Fracking has been banned across the UK with immediate effect!

The one active site here was closed in the summer due to the earthquakes it was causing, but other sites were being explored.

This is a victory for protestors!

#fracking #protest #oil #uk

@puffinus_puffinus And a victory for Russian gas exporters, unfortunately. Without fracking we will continue to be dependent on them. But that is the trade-off the protesters have made - it won't really affect the amount of gas burned, only the source of that gas.

@rochelimit @puffinus_puffinus worth it. Fracking destroys the land to a much greater extent than regular oil mining.


@zardoz @puffinus_puffinus Hi. The UK isn't as unregulated as the US, so I'm unaware of what sort of damage you're thinking of. What are you referring to?

@rochelimit @puffinus_puffinus the basic idea of fracking is to pump solvents into shale, which inherently destabilizes it. Also you can't do it anywhere near a well, because it will drift through the ground and poison the well.

I also do not have *any* faith in any government body to properly enforce regulations when the government is run by and for the rich.

@zardoz @puffinus_puffinus Conventional oil wells use solvents too. I thought that the problems with wells has been methane and arsenic, not part of the injected material? The methane could be a natural contaminant (any research contrary?) and the arsenic may be from rust in poorly maintained private wells. I'm really not in favour of fossil fuels, but I do see an advantage to domestic over foreign supplies.

@rochelimit @zardoz @puffinus_puffinus the bit with the high correlation of earthquakes to start with. @vfrmedia linked an article in the replies.
There was a documentary I can’t remember the name of (gas land??) that went into more depth. It was US but a lot of the problems were with fracking, not fracking regulations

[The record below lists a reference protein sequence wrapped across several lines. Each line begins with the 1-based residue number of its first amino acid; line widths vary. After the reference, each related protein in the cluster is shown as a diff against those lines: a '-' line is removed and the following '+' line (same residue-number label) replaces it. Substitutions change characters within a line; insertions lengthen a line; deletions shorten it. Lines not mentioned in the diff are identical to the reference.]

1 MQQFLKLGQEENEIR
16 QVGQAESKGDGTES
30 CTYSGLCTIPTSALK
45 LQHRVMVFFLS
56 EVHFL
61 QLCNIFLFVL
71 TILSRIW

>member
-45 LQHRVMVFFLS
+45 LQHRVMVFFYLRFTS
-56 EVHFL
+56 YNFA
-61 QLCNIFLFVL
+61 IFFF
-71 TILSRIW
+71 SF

@becky @zardoz @puffinus_puffinus @vfrmedia I'm not convinced that the earthquakes are a real issue in the UK which has a very low tolerance level, such that most are unnoticeable and a few might be felt by a few and indistinguishable from the millions that happen every year. The other issues are more serious, but that was the point of the now banned trial extractions, to put numbers to the more qualitative fears.

@becky @zardoz @puffinus_puffinus @vfrmedia Just looked at the Guardian story you referred to, and it seems that the terrifying tremor was a one second event with motion only a third of that allowed for construction projects. Most likely, the ban is to do more with a general election where the current governing party is unpopular in the fracking area.

@rochelimit @becky @zardoz @puffinus_puffinus

Doubtless the election is a factor, but I started learning Dutch about 11 years ago (so was reading the local news sites and although Groningen has always been an area for gas/oil extraction for decades, I only started reading about earthquakes in fairly recent years (since around 2012), a few years after the fracking started...

@vfrmedia @becky @zardoz @puffinus_puffinus Fair enough - little quakes scare people. But having the country tied to buying gas from a country that has a history of turning off the taps for political reasons scares me more. Roll on the day when we are fossil fuel free.